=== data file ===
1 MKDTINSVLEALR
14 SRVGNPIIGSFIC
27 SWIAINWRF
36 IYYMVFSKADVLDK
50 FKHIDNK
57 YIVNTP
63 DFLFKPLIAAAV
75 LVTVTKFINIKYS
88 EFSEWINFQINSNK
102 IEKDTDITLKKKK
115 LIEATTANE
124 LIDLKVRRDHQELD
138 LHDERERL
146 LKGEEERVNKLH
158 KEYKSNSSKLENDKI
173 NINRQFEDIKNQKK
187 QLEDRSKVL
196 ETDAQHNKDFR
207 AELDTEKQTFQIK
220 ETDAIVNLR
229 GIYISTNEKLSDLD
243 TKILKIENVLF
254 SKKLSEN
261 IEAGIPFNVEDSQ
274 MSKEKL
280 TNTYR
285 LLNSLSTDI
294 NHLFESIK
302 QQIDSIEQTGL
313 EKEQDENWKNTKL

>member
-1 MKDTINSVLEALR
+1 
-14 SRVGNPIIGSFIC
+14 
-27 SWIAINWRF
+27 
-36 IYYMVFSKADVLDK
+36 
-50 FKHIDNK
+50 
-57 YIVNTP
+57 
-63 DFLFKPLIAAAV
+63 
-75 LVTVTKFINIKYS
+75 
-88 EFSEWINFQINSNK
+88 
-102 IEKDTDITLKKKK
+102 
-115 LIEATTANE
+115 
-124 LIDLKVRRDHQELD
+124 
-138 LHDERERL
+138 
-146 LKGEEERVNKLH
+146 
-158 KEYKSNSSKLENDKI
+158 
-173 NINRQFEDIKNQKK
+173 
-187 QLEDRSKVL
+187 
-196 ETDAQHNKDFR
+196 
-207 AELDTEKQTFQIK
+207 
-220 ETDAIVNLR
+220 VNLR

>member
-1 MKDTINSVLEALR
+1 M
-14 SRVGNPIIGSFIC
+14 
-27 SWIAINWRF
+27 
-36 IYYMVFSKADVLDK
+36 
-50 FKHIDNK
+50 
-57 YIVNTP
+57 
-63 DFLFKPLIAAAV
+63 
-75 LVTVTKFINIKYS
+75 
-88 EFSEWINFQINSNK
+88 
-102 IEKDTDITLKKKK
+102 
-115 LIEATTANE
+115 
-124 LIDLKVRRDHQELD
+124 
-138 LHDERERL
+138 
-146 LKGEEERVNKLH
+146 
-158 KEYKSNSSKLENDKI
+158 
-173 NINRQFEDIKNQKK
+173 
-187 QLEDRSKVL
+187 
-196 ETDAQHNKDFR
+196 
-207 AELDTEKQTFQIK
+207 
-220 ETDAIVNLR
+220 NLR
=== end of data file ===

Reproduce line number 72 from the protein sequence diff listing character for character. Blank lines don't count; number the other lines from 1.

>member